The Business of Discovery - Reflections of UK academic library directors

It has been a priority for the Discovery programme to identify and articulate the business case for the development of services embedding the Discovery principles in UK libraries, archives and museums. RLUK and SCONUL have worked with the Discovery team in developing this dialogue with directors and senior mangers across the variety of academic and national libraries. The eight short films below represent themed highlights from personal interviews, which we found to be not only refreshingly frank and emphatically focused but also representative of many shared observations about the essentials of this shared mission.

    1) State of the Nation 2012: Where are we now? (4:48)

  • Students, researchers, institutions, and the sector at large face a range of challenges in 2012. Some are economic, others technical or operational.In the words of the poet, how does it feel?
  • Contributors:

  • Andrew Green (National Library of Wales), Suzanne Enright (University of Westminster), Mark Brown (University of Southampton), Deborah Shorley (Imperial College, London), Stephen Town (University of York)

    2) Key Issues for Discovery (8:33)

  • What are the key issues faced by libraries and by the sector and its partners in their core mission of making resources (whether institutional or subscribed or open) efficiently, easily and accurately discoverable by students and researchers?
  • Contributors:

  • Kitty Inglis (University of Sussex), Nicky Whitsed (The Open University), Phil Sykes (University of Liverpool), David Ball (Bournemouth University), Sheila Cannell (University of Edinburgh), Stephen Town (University of York), Paul Ayris (University College, London), Mark Brown (University of Southampton), Martyn Wade (National Library of Scotland)

    3) No Wrong Door (3:26)

  • Students, researchers and the wider public are using a variety of channels to access resources managed by academic libraries and their partners. These range from Google to specialised aggregations and local tools. To what extent do we need to support them all?
  • Contributors:

  • Andrew Green (National Library of Wales), Janet Peters (Cardiff University), John Dowd (University of Wolverhampton), Kitty Inglis (University of Sussex)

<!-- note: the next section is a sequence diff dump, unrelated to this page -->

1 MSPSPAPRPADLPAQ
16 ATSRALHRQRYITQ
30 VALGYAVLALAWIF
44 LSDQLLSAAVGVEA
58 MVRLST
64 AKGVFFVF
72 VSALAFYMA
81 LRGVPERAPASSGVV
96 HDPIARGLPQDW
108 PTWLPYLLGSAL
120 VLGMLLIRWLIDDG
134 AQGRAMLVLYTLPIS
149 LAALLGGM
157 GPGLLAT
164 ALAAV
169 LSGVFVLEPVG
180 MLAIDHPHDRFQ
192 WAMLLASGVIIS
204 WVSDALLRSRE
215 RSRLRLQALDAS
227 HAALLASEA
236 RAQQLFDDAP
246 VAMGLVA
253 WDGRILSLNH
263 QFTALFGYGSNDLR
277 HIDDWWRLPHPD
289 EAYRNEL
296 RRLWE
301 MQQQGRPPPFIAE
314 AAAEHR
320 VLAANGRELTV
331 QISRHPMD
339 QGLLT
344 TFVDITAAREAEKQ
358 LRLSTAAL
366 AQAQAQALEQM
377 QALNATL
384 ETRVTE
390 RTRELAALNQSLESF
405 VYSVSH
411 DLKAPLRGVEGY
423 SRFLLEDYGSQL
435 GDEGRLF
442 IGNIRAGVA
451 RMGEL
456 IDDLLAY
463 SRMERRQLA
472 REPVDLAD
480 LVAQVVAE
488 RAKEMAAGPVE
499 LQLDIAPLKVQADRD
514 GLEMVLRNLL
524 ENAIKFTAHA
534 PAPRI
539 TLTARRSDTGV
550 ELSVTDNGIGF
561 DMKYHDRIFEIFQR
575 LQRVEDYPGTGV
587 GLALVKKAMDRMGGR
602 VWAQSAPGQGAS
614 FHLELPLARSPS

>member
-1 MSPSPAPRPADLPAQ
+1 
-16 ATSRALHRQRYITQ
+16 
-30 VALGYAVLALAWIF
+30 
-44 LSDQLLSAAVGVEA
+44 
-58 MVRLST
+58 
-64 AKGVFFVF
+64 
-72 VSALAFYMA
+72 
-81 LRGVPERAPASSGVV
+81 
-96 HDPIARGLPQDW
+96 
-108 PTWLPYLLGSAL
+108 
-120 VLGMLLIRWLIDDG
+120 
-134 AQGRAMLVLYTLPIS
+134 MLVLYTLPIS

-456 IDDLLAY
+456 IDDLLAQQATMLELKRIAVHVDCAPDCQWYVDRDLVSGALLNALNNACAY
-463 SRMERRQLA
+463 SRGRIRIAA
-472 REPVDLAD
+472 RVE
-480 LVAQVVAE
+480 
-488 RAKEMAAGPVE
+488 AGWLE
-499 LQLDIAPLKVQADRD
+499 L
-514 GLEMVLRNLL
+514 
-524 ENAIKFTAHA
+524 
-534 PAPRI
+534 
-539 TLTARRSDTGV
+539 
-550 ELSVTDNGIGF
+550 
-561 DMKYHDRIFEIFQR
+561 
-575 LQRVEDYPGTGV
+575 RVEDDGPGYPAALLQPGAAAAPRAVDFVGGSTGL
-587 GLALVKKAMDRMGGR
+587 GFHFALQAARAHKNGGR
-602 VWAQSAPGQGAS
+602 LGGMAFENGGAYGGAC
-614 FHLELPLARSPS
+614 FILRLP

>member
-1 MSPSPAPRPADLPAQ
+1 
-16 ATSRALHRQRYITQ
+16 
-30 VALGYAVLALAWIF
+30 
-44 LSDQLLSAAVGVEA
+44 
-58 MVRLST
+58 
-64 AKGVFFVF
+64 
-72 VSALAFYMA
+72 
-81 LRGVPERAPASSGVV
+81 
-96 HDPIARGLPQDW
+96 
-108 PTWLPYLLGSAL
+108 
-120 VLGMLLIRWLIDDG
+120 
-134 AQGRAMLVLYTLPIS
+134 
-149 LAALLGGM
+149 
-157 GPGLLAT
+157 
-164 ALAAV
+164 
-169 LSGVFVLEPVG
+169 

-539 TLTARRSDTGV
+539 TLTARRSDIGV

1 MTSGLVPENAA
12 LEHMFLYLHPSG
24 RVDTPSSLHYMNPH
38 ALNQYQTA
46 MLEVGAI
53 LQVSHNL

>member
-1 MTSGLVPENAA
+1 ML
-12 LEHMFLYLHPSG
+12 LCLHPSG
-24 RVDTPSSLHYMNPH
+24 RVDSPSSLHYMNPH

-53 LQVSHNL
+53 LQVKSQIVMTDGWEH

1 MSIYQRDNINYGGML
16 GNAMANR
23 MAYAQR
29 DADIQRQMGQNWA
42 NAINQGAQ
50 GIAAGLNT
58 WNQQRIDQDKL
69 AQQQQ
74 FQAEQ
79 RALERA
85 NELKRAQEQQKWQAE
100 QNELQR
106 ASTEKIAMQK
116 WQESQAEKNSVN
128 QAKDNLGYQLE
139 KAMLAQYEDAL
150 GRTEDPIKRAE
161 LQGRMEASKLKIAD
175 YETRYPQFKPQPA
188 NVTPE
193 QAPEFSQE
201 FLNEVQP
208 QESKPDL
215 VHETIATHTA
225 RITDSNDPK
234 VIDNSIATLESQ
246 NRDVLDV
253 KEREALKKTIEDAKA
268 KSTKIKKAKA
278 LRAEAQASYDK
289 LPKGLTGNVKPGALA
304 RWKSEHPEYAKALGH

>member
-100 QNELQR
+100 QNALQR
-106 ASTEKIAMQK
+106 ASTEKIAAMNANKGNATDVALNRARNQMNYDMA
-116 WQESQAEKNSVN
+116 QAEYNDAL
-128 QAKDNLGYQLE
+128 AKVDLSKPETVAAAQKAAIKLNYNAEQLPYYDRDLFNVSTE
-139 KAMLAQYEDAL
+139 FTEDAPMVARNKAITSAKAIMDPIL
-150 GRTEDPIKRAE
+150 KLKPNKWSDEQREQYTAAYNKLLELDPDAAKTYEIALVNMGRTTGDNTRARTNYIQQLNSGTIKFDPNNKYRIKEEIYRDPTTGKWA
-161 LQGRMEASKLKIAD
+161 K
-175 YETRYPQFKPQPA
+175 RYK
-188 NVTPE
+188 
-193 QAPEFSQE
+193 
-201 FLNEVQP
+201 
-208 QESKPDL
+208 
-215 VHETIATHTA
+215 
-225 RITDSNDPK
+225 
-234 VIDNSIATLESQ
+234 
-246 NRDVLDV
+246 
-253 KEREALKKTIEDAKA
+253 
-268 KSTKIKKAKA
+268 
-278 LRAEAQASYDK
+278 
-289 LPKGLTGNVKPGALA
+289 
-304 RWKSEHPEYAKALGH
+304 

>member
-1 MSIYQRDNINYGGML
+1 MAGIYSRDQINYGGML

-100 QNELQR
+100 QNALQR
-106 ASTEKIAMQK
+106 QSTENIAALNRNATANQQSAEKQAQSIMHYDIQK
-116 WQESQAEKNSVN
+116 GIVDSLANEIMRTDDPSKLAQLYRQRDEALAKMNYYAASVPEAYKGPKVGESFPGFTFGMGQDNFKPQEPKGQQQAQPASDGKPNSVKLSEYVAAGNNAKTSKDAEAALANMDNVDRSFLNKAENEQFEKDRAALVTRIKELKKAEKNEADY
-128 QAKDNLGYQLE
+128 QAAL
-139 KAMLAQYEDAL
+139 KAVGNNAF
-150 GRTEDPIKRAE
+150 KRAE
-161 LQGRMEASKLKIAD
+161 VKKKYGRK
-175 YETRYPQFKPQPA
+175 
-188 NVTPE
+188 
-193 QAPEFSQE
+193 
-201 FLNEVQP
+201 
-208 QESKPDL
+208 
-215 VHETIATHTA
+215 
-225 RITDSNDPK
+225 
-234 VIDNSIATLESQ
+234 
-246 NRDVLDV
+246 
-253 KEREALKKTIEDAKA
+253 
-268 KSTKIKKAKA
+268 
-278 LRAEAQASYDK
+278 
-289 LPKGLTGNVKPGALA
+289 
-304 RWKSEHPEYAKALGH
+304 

4) Linking Resources (4:04)

  • The web has opened up the potential for anything to be linked to anything else, regardless of domain, media or location. The social web has extended those possibilities to user generated content. How can institutions and discovery services leverage potential resource linkages to benefit scholarship and the wider user experience?
  • Contributors:

  • Phil Sykes (University of Liverpool), Anne Jarvis (Cambridge University Library), Paul Ayris (University College, London), Janet Peters (Cardiff University), Stephen Town (University of York)

    5) Surfacing Special Collections (6:38)

  • It’s easy to discover and relatively easy to access commonplace resources. It’s another matter to discover special collections (whether in libraries, archives or museums) at the moment of need. Should institutions be prioritising this aspect of discovery where they alone can make a unique contribution to learning and scholarship?
  • Contributors:

  • Andrew Green (National Library of Wales), Janet Peters (Cardiff University), Mark Brown (University of Southampton), Chris Banks (University of Aberdeen), Paul Ayris (University College, London), Anne Jarvis (Cambridge University Library)

    6) Towards Open Access (3:27)

  • 'Open' is a big agenda worldwide and especially for the UK. It is also multi-faceted, ranging from metadata (the initial concern of the JISC Discovery programme) to the assets themselves – not least scholarly publications and research data. But why is this such a particular concern for universities and their services?
  • Contributors:

  • Deborah Shorley (Imperial College, London), Sheila Cannell (University of Edinburgh), Anne Jarvis (Cambridge University Library), Martyn Wade (National Library of Scotland)

    7) Any challenges? (6:56)

  • We all recognise the importance of the Discovery agenda as a matter of principle and also in the practical context of student and researcher experience. So what stands between us and progress, whether in small steps or giant strides?
  • Contributors:

  • Nicky Whitsed (The Open University), Chris Banks (University of Aberdeen), John Dowd (University of Wolverhampton), Suzanne Enright (University of Westminster), David Ball (Bournemouth University), Stephen Town (University of York)

    8) Power in Collaboration (6:07)

  • Libraries, archives and museums naturally understand the power of community and of collaboration. It’s part of the professional mindset. In what ways can this be brought to bear, to address Discovery challenges and opportunities more effectively and more economically?
  • Contributors:

  • Deborah Shorley (Imperial College, London), Janet Peters (Cardiff University), Phil Sykes (University of Liverpool), Suzanne Enright (University of Westminster), Chris Banks (University of Aberdeen), John Dowd (University of Wolverhampton), Anne Jarvis (Cambridge University Library), Kitty Inglis (University of Sussex), David Ball (Bournemouth University)